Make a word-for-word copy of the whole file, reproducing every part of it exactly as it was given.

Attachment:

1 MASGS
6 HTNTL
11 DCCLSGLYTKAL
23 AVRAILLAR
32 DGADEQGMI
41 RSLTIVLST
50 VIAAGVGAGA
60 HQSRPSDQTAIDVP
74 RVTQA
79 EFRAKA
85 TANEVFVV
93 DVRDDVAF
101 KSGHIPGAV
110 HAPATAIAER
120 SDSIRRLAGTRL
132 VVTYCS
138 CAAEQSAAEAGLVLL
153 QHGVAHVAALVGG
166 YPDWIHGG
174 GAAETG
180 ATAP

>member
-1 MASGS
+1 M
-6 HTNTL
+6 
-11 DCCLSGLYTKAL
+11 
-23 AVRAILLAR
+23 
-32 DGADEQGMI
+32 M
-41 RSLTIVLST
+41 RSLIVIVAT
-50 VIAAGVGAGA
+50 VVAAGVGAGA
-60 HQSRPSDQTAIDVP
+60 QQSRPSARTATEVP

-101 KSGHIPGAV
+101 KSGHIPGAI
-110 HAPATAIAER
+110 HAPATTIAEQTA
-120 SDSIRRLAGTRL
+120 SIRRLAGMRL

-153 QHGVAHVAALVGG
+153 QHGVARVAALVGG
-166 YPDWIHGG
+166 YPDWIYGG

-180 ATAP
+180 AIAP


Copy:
1 MASGS
6 HTNTL
11 DCCLSGLYTKAL
23 AVRAILLAR
32 DGADEQGMI
41 RSLTIVLST
50 VIAAGVGAGA
60 HQSRPSDQTAIDVP
74 RVTQA
79 EFRAKA
85 TANEVFVV
93 DVRDDVAF
101 KSGHIPGAV
110 HAPATAIAER
120 SDSIRRLAGTRL
132 VVTYCS
138 CAAEQSAAEAGLVLL
153 QHGVAHVAALVGG
166 YPDWIHGG
174 GAAETG
180 ATAP

>member
-1 MASGS
+1 M
-6 HTNTL
+6 
-11 DCCLSGLYTKAL
+11 
-23 AVRAILLAR
+23 
-32 DGADEQGMI
+32 M
-41 RSLTIVLST
+41 RSLIVIVAT
-50 VIAAGVGAGA
+50 VVAAGVGAGA
-60 HQSRPSDQTAIDVP
+60 QQSRPSARTATEVP

-101 KSGHIPGAV
+101 KSGHIPGAI
-110 HAPATAIAER
+110 HAPATTIAEQTA
-120 SDSIRRLAGTRL
+120 SIRRLAGMRL

-153 QHGVAHVAALVGG
+153 QHGVARVAALVGG
-166 YPDWIHGG
+166 YPDWIYGG

-180 ATAP
+180 AIAP